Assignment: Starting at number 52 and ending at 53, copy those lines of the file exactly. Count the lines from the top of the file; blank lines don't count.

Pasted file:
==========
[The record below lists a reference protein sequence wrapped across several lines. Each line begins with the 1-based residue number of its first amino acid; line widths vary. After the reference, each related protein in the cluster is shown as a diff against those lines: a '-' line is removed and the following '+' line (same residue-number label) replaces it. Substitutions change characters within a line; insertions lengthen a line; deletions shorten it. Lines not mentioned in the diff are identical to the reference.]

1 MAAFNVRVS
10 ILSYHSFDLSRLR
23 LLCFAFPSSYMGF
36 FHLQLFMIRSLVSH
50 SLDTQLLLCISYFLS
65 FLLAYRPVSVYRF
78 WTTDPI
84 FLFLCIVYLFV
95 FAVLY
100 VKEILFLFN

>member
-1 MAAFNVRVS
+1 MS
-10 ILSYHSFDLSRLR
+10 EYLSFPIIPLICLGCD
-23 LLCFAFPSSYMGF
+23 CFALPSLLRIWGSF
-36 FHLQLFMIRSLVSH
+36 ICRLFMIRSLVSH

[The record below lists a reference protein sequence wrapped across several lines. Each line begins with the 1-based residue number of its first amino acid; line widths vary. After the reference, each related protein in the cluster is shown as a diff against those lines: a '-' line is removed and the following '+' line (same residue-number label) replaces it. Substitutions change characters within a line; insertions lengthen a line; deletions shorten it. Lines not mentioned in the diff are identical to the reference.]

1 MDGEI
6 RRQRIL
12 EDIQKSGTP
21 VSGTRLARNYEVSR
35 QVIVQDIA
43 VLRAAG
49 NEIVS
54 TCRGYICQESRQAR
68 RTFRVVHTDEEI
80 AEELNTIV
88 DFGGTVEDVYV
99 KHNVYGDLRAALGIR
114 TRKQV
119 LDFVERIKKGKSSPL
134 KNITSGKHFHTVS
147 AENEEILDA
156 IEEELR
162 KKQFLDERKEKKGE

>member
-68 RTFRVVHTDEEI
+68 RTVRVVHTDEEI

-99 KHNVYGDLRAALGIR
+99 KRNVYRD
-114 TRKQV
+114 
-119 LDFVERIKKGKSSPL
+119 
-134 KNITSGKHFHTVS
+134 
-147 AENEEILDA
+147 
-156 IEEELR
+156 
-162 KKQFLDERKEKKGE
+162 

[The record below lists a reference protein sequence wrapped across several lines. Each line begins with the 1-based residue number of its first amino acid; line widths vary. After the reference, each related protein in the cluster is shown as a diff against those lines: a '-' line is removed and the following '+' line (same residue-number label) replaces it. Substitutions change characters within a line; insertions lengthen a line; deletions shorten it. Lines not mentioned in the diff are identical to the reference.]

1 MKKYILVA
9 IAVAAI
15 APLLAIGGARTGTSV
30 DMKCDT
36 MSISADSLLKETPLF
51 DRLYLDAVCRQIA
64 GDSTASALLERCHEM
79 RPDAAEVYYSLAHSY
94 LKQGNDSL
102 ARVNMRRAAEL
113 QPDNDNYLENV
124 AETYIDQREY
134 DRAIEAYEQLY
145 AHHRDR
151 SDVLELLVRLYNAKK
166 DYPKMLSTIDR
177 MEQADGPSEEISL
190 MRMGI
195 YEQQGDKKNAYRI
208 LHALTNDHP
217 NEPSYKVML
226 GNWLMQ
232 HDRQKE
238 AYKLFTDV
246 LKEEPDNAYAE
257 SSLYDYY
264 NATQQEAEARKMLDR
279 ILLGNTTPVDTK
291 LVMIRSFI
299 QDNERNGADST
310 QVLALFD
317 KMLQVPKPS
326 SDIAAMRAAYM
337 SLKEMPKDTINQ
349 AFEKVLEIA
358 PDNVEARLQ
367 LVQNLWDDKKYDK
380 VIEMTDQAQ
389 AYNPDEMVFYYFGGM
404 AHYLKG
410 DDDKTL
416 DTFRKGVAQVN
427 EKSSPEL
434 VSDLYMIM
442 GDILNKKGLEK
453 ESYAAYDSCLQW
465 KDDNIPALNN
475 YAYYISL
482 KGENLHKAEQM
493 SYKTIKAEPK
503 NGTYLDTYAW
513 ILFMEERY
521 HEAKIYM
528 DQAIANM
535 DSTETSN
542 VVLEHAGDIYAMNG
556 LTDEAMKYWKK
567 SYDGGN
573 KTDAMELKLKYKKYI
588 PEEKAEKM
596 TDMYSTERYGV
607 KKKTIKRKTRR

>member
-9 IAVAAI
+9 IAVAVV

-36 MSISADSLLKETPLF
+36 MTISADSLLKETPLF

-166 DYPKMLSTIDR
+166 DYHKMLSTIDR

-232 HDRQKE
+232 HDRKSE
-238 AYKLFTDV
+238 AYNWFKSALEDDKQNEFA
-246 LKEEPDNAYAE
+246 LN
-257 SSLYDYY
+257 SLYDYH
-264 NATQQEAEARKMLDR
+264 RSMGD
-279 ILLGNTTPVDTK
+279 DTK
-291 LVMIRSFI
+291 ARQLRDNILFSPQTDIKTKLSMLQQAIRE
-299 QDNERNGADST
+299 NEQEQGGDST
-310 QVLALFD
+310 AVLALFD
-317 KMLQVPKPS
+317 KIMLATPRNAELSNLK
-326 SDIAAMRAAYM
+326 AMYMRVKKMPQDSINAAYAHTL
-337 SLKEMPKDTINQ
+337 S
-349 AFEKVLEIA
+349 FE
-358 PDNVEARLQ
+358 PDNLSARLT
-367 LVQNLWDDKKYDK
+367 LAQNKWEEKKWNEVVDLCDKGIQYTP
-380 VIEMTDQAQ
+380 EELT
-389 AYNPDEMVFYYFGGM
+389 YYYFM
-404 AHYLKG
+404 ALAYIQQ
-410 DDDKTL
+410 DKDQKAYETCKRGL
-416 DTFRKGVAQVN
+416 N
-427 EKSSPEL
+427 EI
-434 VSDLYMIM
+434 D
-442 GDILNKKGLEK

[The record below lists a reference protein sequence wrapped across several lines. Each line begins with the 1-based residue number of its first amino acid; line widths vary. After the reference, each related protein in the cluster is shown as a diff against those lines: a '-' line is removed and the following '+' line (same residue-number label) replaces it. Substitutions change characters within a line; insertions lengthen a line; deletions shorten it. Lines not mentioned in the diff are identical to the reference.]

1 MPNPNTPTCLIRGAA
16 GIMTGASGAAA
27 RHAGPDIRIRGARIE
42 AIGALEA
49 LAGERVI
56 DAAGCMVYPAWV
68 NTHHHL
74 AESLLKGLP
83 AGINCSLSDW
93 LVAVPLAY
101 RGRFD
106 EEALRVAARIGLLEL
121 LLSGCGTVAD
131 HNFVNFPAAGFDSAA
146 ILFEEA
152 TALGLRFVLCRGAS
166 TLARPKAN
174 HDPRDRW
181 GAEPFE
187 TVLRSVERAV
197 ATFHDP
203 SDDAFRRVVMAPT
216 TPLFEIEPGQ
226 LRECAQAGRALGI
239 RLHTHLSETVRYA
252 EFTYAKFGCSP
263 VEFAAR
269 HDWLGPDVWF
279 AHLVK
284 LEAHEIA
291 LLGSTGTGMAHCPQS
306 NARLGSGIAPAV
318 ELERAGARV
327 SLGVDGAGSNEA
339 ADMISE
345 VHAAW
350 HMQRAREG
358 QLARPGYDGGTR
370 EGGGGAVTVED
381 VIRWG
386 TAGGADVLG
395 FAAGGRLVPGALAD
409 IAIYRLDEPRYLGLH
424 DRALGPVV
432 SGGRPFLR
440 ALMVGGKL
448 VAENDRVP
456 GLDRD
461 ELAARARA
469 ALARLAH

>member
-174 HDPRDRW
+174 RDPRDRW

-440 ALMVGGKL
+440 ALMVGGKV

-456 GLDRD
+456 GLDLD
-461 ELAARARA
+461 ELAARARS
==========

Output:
+147 
-156 IEEELR